Luleå University of Technology, Department of Civil, Environmental and Natural Resources Engineering, Sustainable Process Engineering.
    Optimization of electrodynamic separation for metals recovery from electronic scrap1998In: Resources, Conservation and Recycling, ISSN 0921-3449, E-ISSN 1879-0658, Vol. 22, no 3-4, p. 143-162Article in journal (Refereed)
    Abstract [en]

    The performance of an electrodynamic separator has been optimized in the present study for metals recovery from electronic scrap. Eight variables involved in the system was investigated by a 2IV8-4 fractional factorial design in an attempt to determine the significant variables. The effects of those variables were detailed with glass, polyvinyl chloride (PVC) as a representative of plastics, copper wires, copper and aluminum granulates. For various binary mixtures of copper wires and glass or PVC plastic, the electrodynamic separator is able to produce copper products with the grade ranging from 93 to 99%, and recovery from 95 to 99%, respectively, under the optimized conditions. Further, one sample which is a middling fraction resulting from air table separation was also tested. For a single pass, copper and aluminum was upgraded approximately from 11 and 7% to 34 and 22%, while maintaining the corresponding recovery of 87 and 99%, respectively.

  • 31.
    Zhang, Shunli
    et al.
    Luleå University of Technology.
    Forssberg, Eric
    Luleå University of Technology, Department of Civil, Environmental and Natural Resources Engineering, Sustainable Process Engineering.
    Arvidson, Bo R.
    International Process Systems, Inc., Golden, CO.
    Moss, William
    International Process Systems, Inc., Golden, CO.
    Aluminum recovery from electronic scrap by High-Force R eddy-current separators1998In: Resources, Conservation and Recycling, ISSN 0921-3449, E-ISSN 1879-0658, Vol. 23, no 4, p. 225-241Article in journal (Refereed)
    Abstract [en]

    The amount of electronic scrap which contains a substantial portion of non-ferrous metals, primarily copper and aluminum, has been growing. The present study is directed toward aluminum recovery by a newly developed eddy current separator. The investigation on shredded personal computer and printed circuit board scrap demonstrates that the High-Force® eddy-current separator will be applicable for this purpose. It has been shown that, by a single pass of the materials on the High-Force® eddy-current separator, an aluminum concentrate out of personal computer scrap can be obtained with a purity of 85%, while maintaining a recovery in excess of 90%, with the feed rate being up to 0.3 kg/min.

  • 32.
    Zhang, Shunli
    et al.
    Luleå University of Technology.
    Forssberg, Eric
    Luleå University of Technology, Department of Civil, Environmental and Natural Resources Engineering, Sustainable Process Engineering.
    Arvidsson, Bo R.
    International Process Systems, Inc., Golden, CO.
    Moss, William
    International Process Systems, Inc., Golden, CO.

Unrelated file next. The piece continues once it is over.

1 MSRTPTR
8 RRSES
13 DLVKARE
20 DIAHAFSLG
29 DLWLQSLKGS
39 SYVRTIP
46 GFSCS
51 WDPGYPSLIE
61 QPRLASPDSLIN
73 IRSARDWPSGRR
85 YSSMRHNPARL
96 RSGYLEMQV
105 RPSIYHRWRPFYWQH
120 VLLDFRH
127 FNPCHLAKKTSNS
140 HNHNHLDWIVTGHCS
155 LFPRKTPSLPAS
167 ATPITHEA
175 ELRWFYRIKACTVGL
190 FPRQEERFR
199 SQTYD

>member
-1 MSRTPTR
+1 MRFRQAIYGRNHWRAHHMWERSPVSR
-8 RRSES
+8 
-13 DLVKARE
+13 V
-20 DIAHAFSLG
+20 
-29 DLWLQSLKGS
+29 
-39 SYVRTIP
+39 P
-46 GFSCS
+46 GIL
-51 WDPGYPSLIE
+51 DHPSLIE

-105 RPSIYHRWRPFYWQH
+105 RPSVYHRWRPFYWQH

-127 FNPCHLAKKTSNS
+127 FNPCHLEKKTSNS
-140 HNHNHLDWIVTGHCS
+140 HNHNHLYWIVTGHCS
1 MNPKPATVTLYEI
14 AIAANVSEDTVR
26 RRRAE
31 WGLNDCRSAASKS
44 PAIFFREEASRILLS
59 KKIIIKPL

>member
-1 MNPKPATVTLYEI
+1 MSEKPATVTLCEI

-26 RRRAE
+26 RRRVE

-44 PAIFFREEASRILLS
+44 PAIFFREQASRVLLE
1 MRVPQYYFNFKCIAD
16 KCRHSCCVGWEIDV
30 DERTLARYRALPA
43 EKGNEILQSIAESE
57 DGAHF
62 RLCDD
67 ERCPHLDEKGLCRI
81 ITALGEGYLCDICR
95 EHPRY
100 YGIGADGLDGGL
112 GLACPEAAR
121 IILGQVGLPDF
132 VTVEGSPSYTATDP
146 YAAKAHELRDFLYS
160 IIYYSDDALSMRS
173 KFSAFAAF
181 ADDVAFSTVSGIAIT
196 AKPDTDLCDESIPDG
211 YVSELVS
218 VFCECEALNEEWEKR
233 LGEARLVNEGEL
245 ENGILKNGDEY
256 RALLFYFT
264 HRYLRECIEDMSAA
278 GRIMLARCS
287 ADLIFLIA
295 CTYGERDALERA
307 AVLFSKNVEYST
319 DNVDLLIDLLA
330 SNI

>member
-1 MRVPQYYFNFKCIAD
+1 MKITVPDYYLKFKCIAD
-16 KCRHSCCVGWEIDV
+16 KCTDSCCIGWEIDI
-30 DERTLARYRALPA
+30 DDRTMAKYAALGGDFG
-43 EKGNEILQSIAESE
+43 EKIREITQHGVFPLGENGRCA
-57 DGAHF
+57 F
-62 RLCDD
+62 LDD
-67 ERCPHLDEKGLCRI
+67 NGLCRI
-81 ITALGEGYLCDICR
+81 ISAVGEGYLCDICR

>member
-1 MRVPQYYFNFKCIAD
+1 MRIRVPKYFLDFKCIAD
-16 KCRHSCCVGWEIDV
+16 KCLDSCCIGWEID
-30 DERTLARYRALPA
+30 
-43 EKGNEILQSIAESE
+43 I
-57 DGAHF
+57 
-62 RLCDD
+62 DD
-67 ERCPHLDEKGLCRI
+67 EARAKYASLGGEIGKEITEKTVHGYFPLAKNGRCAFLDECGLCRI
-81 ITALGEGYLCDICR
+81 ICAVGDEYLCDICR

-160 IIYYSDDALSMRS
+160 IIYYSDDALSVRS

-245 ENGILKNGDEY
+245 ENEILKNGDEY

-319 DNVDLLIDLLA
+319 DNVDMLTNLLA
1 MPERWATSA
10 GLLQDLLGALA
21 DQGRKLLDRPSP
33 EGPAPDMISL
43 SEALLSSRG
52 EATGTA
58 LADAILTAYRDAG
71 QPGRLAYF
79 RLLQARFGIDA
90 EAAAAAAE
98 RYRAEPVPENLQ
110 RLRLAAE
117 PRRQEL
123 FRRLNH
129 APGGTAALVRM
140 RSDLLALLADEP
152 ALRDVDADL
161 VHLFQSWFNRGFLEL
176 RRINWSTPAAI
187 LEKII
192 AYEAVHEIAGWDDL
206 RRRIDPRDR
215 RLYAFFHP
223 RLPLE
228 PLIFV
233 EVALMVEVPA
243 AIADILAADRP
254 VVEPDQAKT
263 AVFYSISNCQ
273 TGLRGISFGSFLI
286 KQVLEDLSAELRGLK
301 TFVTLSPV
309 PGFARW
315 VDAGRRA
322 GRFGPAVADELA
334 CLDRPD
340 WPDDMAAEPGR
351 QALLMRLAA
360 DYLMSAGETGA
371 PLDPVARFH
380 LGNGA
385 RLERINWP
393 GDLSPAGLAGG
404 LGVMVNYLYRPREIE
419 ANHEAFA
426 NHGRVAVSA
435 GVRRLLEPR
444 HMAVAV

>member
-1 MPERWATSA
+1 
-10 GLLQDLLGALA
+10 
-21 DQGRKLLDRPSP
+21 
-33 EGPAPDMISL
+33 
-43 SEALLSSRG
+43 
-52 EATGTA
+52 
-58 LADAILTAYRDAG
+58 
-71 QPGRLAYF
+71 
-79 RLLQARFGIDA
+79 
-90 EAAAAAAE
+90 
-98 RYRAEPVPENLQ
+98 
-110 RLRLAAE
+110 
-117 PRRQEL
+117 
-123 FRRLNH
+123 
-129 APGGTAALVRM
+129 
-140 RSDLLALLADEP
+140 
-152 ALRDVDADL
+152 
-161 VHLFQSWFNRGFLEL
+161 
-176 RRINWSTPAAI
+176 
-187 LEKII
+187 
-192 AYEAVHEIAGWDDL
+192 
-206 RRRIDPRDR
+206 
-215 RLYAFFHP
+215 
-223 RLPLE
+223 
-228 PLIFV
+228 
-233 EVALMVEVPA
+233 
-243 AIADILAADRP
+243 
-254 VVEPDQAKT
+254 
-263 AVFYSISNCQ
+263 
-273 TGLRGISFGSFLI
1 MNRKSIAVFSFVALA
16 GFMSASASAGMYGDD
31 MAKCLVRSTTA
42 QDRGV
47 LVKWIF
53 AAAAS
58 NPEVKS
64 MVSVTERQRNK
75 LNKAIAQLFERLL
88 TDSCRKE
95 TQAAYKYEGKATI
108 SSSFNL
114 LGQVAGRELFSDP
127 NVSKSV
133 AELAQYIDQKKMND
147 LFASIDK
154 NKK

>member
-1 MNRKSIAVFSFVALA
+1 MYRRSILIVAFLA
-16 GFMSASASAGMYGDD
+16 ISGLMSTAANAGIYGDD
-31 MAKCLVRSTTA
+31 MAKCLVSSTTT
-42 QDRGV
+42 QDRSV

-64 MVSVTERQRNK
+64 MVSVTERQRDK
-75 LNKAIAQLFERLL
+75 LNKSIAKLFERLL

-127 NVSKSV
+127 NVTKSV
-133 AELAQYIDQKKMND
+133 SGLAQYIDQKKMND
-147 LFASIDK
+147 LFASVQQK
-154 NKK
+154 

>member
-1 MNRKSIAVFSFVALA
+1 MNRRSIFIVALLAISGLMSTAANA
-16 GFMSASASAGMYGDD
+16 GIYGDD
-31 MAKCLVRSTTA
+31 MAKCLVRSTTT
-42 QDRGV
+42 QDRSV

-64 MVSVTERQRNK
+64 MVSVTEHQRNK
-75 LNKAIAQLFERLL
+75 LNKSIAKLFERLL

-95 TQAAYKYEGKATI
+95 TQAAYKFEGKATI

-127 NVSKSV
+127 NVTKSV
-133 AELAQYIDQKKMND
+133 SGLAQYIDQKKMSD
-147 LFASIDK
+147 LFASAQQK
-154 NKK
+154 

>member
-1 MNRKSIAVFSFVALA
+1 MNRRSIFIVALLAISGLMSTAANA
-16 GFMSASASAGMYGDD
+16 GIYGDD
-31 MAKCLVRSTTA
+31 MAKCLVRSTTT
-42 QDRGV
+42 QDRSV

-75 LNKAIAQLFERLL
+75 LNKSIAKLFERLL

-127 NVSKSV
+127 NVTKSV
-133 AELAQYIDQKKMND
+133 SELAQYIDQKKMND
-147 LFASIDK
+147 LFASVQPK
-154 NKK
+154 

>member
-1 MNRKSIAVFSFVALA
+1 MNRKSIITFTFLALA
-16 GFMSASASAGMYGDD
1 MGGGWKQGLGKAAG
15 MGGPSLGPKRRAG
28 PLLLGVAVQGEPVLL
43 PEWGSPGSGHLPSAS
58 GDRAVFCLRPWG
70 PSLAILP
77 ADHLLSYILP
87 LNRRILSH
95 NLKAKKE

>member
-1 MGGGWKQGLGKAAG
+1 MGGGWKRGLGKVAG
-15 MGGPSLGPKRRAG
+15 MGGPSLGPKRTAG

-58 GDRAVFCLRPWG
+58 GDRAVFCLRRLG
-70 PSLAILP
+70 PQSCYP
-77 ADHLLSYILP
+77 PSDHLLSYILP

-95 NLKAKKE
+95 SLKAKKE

Separation mechanisms and criteria of a rotating eddy-current separator operation1999In: Resources, Conservation and Recycling, ISSN 0921-3449, E-ISSN 1879-0658, Vol. 25, no 3, p. 215-232Article in journal (Refereed)
    Abstract [en]

    Much work has so far been done for modelling the magnetic deflecting (repulsive) force of eddy current separators. However, selective separation of various materials by eddy current separation depends not only on magnetic deflecting forces but also on competing forces like the gravitational force and the centrifugal force. Co-acting forces on a particle leaving the external drum are analyzed and evaluated in this study. Separation mechanisms of metal/non-metal and metal/metal separation systems have been investigated by a newly-developed High-Force® eddy-current separator. Further, a separation model governing an effective separation among various materials is presented. Based on this separation model, four practical separation criteria for metal/metal separation systems are put forward and have been substantiated experimentally.

  • 33.
    Zhang, Shunli
    et al.
    Luleå University of Technology.
    Rem, Peter C
    Delft University of Technology.
    Forssberg, Eric
    Luleå University of Technology, Department of Civil, Environmental and Natural Resources Engineering, Sustainable Process Engineering.
    Particle trajectory simulation of two-drum eddy current separators1999In: Resources, Conservation and Recycling, ISSN 0921-3449, E-ISSN 1879-0658, Vol. 26, no 2, p. 71-90Article in journal (Refereed)
    Abstract [en]

    Particle trajectories of the newly-developed two-drum eddy current separators are simulated by the ECSIM software package. The simulation results have been substantiated by measuring the horizontal displacements of the particles to be investigated under the same conditions. It is shown that the simulation results are in good agreement with the experimental ones. Further, on the basis of the simulation results obtained, the potential for improving the design of two-drum eddy current separators is discussed. It appears that the performance of two-drum eddy current separators, when processing small particles, may be enhanced by strengthening the magnetic field intensity and simultaneously increasing the maximum drum speed.